I admit that not succumbing to my standard MO required discipline to stop myself from reading emails as soon as they came in, and likewise, closing online windows to my many mini-projects in process, so as to concentrate on one at a time. I also realize that some of these habits are well-ingrained, the result of a single mother working-juggling lifestyle that stretched over many years, with few other options.
Experts on the Pros and Cons of One Thing at a Time
Curious to see what the experts have to say on the benefits of doing one thing at a time, here is what I found.
In The Pros and Cons of Doing One Thing at a Time, Harvard Business Review addresses the very challenge that is part of my routine — a multiplicity of tasks with potentially changing deadlines. Note the scenario as they explain it:
… Let’s say six people simultaneously give you six similar three-day, ASAP tasks, and you juggle them, spending a half day on each in turn.
Although you make good progress on each… you don’t complete any of the tasks until Day 16… If you attack the tasks sequentially, you finish the first one in just three days, the second in six, the third in nine, and so on. In fact, you complete five of the six earlier than if you had been working on them in parallel…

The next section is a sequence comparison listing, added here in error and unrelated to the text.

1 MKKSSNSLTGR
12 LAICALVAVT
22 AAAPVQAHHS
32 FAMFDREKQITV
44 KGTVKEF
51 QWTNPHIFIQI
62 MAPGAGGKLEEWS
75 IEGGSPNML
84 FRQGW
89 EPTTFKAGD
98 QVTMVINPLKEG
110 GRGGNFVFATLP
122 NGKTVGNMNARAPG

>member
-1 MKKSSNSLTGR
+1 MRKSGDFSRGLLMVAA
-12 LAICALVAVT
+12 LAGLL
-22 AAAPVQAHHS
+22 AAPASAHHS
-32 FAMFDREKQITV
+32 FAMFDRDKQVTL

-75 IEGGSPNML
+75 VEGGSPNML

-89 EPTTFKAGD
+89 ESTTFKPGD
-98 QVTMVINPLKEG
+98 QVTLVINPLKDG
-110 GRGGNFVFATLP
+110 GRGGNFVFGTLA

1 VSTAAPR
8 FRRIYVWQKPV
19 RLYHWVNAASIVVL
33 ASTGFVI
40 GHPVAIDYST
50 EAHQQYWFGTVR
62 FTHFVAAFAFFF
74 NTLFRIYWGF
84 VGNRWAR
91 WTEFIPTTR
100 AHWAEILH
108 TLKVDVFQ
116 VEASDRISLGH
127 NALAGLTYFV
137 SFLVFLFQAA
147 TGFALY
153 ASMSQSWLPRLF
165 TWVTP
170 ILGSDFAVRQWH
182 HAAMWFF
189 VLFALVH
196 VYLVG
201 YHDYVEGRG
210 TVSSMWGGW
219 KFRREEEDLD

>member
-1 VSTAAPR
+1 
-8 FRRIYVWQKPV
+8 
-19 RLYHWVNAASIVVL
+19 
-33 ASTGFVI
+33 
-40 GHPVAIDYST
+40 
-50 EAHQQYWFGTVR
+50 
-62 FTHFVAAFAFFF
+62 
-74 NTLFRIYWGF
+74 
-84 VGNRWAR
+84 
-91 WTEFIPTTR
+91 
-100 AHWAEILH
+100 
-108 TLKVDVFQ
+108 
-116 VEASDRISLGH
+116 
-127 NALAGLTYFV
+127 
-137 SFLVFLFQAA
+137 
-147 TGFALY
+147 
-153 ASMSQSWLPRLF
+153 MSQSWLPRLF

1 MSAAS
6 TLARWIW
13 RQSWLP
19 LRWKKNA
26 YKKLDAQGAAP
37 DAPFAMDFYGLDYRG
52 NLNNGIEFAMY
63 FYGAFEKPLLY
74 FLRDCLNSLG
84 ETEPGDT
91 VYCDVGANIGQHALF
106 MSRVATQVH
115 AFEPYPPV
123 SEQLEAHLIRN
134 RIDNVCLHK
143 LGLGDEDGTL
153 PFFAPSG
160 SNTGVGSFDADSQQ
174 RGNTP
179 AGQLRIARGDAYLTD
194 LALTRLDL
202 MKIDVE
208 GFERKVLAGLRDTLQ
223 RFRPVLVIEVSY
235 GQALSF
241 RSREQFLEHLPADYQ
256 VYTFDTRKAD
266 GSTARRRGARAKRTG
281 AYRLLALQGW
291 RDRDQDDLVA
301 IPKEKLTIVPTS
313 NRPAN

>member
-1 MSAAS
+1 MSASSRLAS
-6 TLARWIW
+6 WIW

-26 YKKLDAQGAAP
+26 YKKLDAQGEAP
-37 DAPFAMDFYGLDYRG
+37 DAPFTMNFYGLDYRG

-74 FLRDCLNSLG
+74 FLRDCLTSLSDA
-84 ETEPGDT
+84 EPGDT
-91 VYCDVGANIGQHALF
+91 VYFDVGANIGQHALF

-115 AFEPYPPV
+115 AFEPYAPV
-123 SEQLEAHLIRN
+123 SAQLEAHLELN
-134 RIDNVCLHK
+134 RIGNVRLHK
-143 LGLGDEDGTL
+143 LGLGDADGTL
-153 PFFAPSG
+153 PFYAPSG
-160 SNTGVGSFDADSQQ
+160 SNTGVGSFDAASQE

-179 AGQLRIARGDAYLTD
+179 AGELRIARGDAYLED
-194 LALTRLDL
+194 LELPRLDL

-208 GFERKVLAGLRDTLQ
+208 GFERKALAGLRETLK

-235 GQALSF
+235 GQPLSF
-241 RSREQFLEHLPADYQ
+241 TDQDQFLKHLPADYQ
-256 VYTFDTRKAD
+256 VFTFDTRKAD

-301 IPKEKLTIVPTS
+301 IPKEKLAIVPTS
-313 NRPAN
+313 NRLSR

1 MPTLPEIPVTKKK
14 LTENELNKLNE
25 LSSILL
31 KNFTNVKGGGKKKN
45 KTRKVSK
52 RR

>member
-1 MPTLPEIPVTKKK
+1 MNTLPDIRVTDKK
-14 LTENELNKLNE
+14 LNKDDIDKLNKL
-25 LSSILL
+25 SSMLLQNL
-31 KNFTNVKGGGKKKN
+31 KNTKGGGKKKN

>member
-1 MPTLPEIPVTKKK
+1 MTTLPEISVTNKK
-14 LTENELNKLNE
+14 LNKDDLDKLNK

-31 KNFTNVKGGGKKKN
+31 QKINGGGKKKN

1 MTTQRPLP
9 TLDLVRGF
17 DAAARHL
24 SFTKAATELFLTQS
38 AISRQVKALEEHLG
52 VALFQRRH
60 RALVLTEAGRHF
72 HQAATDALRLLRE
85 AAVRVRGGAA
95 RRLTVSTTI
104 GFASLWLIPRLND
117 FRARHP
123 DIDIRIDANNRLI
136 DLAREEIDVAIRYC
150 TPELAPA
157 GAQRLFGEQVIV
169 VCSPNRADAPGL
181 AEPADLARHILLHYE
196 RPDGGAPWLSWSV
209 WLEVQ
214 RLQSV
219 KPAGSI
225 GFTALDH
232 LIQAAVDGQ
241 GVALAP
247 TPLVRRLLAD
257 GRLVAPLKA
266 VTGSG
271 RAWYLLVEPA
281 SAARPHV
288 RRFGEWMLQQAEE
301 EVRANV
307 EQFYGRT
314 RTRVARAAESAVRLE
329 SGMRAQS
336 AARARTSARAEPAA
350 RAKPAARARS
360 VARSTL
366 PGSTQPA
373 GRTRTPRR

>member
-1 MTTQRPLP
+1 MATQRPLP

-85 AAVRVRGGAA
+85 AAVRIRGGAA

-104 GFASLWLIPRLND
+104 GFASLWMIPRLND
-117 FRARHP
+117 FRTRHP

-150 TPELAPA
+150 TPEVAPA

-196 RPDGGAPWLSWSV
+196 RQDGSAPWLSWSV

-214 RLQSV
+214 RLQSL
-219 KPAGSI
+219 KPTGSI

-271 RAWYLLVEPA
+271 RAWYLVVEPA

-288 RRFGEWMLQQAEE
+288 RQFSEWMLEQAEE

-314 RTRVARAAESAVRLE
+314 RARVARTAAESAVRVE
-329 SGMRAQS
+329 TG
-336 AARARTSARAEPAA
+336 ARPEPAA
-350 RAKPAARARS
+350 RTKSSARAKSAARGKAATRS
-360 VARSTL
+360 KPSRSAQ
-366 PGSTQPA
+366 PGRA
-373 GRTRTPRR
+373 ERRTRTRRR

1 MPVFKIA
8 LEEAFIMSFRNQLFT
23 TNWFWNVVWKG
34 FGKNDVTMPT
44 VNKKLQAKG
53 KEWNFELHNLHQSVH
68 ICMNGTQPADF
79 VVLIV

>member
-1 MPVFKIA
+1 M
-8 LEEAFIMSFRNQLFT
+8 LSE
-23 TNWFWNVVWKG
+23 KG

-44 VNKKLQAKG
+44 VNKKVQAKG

Of course, when you are working for multiple people, juggling offers advantages. Furthermore, some activities benefit from being left for a time, or creatively juggled.
When you juggle, your tasks interact with each other, and that can be a good thing. As they compete for your attention, their specific problems come into sharp relief, and new solutions present themselves.
Finding a Balance (That Isn’t Crazy-Making)
- Manage expectations — yours and those of people you work with — recognizing that juggling may mean everything takes longer.
- Do the best you can with schedule and priority changes you don’t control (and don’t blame yourself).
- Don’t forget to build in slack where you can, precisely for what you don’t control.
- Understand that the human relationships are essential; balance them with the timing of completing work.
- Communicate. Letting people know the bigger picture may alleviate some pressure.
- Recognize the pros and cons of different ways to work — laser focus and juggling both have their place.
Overall, yesterday was a good day — productive, less tiring than usual, and allowing myself the “down time” of making soup and enjoying dinner was a bonus I hadn’t anticipated. I need to practice this approach — in every sense of the word — and far more often.
How about you?